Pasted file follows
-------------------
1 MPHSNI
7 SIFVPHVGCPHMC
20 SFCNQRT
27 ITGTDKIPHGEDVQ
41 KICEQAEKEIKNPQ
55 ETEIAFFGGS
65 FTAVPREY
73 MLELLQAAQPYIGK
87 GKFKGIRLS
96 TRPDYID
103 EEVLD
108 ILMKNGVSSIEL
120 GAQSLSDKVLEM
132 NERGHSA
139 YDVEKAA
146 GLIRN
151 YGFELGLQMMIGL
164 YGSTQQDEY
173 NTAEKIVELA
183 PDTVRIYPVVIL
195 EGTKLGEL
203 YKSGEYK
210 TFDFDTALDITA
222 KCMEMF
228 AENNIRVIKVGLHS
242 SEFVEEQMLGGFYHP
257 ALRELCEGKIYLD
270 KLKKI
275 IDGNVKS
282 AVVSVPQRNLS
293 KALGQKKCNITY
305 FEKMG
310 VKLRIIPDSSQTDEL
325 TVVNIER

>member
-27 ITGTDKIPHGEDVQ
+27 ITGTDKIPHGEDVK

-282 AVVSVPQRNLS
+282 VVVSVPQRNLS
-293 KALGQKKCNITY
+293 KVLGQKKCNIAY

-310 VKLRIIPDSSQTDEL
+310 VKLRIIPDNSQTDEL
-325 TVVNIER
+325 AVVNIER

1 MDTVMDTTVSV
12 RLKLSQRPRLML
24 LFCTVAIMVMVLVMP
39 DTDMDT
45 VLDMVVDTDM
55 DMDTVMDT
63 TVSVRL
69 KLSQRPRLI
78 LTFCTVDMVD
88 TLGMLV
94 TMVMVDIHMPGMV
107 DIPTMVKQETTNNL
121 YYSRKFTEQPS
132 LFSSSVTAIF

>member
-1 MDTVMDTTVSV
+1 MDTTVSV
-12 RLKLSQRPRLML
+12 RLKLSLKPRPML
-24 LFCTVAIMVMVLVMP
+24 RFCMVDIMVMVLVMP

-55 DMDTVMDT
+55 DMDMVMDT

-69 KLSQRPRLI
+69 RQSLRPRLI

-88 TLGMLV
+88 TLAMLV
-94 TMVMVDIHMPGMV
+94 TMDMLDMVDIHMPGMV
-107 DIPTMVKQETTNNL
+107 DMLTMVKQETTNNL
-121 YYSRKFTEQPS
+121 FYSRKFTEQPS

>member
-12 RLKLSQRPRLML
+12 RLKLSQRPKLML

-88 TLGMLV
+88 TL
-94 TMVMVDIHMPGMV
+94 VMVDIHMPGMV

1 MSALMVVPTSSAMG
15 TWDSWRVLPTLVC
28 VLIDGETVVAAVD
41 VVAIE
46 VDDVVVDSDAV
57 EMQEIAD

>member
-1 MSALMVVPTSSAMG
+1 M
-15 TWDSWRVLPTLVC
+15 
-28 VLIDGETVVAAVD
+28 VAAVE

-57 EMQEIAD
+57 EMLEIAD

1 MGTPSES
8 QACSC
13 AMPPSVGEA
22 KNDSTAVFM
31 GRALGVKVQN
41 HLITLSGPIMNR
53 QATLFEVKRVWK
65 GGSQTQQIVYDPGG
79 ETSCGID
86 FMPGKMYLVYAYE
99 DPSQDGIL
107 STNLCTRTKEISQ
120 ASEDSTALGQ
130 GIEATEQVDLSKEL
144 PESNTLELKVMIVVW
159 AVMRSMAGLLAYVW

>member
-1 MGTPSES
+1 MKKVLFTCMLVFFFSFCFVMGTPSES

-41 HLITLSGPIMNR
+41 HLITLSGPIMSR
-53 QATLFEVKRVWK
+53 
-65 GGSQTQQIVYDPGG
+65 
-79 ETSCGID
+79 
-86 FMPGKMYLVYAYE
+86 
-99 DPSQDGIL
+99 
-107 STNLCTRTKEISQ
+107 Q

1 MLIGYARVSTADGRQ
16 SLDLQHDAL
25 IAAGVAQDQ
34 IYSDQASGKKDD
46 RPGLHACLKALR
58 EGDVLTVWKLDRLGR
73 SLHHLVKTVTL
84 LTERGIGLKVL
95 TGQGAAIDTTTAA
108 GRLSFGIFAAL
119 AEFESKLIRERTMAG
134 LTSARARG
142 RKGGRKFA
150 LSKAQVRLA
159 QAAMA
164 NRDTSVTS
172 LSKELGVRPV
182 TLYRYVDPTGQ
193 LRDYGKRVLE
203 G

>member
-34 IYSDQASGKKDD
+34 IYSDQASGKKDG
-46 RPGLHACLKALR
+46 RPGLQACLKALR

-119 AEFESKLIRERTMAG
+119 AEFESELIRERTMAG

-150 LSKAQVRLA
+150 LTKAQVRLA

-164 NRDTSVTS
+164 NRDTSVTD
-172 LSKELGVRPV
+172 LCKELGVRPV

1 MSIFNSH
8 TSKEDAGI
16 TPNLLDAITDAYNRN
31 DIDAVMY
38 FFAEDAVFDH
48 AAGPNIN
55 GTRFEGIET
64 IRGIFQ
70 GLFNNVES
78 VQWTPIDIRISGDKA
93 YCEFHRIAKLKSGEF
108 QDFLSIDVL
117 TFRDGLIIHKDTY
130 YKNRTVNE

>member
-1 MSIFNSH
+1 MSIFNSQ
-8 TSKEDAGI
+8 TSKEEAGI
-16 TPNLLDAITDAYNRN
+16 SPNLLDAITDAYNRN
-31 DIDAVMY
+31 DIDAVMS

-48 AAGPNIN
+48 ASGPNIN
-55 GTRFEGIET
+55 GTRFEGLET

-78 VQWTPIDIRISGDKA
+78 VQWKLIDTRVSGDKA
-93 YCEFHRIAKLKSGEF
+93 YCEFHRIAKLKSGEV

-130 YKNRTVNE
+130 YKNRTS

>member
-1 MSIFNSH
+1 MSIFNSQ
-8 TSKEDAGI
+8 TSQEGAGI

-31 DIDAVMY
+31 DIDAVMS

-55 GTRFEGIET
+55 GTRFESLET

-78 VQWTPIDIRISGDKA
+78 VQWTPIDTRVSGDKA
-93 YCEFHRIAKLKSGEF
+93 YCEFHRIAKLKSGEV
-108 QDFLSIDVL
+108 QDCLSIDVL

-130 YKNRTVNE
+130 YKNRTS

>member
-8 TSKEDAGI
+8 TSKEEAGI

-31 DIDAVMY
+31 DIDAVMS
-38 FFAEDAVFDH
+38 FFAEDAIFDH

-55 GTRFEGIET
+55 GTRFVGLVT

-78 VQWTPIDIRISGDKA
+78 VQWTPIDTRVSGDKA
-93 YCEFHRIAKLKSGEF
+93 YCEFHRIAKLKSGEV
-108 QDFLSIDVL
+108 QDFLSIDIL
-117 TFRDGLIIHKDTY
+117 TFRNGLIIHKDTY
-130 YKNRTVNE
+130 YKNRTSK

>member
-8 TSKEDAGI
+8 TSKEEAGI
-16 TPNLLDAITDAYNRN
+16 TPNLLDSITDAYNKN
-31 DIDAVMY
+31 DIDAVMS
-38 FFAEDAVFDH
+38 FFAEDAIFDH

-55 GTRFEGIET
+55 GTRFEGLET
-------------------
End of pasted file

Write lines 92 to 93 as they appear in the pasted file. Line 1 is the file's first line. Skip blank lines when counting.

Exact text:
>member
-1 MSALMVVPTSSAMG